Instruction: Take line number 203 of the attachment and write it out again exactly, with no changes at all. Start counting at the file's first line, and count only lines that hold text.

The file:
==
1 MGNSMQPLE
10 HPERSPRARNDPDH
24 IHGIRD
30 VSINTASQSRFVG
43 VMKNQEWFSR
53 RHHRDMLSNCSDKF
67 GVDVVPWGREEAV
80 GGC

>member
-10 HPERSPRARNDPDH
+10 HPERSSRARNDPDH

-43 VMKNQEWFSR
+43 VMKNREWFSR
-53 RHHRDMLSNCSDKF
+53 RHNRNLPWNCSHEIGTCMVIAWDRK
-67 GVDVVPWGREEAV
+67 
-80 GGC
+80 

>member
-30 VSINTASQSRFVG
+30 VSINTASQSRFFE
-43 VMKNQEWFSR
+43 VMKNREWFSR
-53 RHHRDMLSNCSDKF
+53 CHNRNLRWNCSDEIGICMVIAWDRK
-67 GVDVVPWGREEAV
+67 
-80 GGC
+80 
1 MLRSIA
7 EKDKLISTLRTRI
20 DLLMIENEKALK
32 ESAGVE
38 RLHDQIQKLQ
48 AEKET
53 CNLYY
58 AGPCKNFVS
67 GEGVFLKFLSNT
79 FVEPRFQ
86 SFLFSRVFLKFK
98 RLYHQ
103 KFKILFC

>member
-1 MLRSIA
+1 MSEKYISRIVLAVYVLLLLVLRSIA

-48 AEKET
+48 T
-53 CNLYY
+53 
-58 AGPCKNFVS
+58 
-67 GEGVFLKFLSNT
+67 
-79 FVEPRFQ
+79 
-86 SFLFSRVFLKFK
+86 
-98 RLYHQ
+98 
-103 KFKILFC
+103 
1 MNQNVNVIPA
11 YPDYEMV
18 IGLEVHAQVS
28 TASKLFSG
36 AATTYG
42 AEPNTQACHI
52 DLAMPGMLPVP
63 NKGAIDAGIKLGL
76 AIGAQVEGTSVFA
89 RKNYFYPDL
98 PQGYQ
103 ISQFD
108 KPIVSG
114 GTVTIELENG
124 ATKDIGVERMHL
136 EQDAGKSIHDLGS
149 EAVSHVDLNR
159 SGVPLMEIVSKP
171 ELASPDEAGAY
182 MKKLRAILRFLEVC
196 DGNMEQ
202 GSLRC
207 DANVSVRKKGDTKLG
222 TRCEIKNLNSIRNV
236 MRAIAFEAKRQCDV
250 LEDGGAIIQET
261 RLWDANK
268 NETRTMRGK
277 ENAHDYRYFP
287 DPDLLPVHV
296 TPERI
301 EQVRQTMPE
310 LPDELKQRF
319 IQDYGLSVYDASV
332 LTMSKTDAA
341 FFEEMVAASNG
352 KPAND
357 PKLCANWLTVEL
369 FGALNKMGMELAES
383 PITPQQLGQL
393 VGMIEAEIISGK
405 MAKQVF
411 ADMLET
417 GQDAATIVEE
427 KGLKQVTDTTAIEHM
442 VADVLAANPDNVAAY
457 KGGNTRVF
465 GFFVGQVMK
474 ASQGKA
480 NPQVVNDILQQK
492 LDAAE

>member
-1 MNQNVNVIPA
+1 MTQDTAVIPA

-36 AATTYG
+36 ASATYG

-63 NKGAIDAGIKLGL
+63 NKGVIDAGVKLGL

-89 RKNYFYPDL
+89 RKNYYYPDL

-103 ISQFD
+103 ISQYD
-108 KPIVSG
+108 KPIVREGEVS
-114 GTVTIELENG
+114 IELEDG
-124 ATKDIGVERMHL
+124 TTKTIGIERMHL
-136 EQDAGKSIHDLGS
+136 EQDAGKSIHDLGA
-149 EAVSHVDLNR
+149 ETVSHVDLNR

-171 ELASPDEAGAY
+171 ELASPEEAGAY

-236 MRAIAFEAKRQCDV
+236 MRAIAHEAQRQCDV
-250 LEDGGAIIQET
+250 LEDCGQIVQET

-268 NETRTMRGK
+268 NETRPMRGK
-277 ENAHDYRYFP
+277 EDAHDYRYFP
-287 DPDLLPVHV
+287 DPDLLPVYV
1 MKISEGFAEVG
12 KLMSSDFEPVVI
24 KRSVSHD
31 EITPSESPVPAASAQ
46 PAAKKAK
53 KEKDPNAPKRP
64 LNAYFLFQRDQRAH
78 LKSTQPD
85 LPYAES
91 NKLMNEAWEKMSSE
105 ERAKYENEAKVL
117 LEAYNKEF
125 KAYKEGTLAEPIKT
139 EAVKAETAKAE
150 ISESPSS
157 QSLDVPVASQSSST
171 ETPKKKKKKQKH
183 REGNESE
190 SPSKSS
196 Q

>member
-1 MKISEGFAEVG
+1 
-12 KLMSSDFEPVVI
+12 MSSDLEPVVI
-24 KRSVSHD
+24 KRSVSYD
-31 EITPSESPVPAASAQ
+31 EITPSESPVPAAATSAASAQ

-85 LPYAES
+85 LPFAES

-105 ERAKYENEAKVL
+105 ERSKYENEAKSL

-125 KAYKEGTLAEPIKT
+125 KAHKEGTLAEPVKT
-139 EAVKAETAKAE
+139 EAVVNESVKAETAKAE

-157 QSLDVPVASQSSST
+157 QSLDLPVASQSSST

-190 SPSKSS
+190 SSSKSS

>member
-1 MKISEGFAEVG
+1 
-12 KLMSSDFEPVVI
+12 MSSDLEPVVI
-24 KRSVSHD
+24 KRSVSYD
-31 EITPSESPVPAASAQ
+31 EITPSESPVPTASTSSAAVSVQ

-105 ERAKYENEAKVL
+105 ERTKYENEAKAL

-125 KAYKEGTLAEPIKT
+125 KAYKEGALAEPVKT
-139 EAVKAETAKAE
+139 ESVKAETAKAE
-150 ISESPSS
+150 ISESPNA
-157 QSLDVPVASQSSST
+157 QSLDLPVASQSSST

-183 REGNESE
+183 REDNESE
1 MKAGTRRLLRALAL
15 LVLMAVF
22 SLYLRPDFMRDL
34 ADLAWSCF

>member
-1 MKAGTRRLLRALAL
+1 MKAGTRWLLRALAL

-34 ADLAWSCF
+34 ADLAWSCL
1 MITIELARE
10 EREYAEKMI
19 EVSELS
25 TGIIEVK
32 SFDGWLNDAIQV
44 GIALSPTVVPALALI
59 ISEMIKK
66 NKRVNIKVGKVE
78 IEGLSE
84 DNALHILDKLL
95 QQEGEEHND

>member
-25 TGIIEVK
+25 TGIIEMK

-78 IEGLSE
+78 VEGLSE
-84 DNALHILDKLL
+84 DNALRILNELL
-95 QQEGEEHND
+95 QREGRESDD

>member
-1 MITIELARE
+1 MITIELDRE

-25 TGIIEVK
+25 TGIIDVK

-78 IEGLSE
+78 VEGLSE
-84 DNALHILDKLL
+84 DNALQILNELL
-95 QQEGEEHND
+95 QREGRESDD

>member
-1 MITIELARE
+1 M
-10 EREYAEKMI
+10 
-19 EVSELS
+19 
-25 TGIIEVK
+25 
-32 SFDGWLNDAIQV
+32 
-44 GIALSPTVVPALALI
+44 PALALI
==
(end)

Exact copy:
-150 ISESPSS